PHOTO © TED SOGUI / CORBIS
Editor's Note: As Hurricane Sandy hits the east coast, we are reminded of the phenomenal role civil society organizations play in disaster. This particular story, about the vivid experiences of the leaders of the Coastal Family Health Center in the wake of Hurricane Katrina, is a powerful epic read and a reminder about what really matters.
In mid-2005, with patients numbering more than 30,000, Coastal Family Health Center (CFHC) had developed into a complex operation. Its nine sites were spread throughout the Mississippi Gulf Coast in a mix of buildings and trailers. Providing medical and dental services, and with a mission to serve all seeking treatment without regard for ability to pay, Coastal Health was funded, as most community health centers are, by a mix of sources, including patient payments, private health insurers, and government grants. Their patients had their own complex issues—CFHC provided specialized services to those living with AIDS and to those without a home. Most of the center’s patients were uninsured.
Under the leadership of CEO Joe Dawsey, Coastal was in pretty good shape. It was operating on a $10 million annual budget, and although it had only $500,000 in reserves, it owned all of its buildings. In 2004, 175 staff members completed 104,000 patient visits, according to records. Dawsey, who previously led a community health center in Alabama, was hired into the position five years earlier after the organization had started running a serious deficit. Most of the management team was at odds with the board and had left within a short period. Since then the organization has stabilized and expanded. One of the members of the board which hired Dawsey said that she had known for years that executive leadership was wanting at the organization. “We had had a number of lawsuits filed by staff,” she said. “He brought fairness and order, and we have not had one since [then] that I can recall.”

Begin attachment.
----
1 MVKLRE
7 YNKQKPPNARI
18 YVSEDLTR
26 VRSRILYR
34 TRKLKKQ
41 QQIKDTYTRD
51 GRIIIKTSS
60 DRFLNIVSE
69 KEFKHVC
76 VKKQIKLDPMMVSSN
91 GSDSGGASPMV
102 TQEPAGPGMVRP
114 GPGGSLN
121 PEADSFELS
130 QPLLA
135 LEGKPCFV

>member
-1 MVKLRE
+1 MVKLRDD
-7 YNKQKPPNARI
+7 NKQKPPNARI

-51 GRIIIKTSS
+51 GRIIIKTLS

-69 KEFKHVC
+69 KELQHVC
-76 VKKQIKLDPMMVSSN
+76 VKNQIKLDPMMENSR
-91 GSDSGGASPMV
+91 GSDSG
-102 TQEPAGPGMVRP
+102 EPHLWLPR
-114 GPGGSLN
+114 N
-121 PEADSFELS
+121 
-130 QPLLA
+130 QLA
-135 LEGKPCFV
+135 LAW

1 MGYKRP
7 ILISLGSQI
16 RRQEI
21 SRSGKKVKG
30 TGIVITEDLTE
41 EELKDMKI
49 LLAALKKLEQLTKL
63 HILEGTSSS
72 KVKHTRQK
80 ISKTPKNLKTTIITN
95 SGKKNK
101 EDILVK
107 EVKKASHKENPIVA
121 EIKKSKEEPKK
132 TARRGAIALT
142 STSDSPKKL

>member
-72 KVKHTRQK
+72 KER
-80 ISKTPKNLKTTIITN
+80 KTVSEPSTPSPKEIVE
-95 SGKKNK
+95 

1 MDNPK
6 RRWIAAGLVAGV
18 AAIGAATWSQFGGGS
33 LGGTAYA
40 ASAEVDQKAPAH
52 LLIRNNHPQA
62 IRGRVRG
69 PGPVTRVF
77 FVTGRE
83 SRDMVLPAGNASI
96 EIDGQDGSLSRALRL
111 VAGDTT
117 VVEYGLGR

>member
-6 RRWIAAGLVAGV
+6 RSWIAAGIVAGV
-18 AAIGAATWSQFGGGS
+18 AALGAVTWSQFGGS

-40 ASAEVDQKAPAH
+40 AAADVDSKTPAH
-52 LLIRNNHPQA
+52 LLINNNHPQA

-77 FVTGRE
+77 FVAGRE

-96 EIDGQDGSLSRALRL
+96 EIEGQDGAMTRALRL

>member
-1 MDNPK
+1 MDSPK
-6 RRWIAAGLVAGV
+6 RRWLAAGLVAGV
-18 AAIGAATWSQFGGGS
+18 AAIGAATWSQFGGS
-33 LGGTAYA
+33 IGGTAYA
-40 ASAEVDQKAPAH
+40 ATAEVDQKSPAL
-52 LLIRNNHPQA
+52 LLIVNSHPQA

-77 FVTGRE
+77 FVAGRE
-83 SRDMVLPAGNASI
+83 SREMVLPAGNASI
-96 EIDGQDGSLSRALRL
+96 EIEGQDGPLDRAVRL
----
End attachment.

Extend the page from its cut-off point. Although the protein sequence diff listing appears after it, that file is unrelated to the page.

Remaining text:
On August 27, 2005, Dawsey and other staff, left the administrative offices in Biloxi for the weekend. They were preparing to batten down the hatches for the coming storm,. making sure that they picked everything up off the floor and covered the desks and computers in case the roof leaked=Dawsey also took some extra precautions like making sure he had contact information for key staff. He also backed up the practice management system (which included digitized patient files , such as billing information and payroll) off-site in two different locations. By early Saturday, however, he realized that if the storm were as strong as predicted, a loss in power could delay payroll. So he and other staff returned to the office to write checks. Then he went home to Mobile to wait out the storm.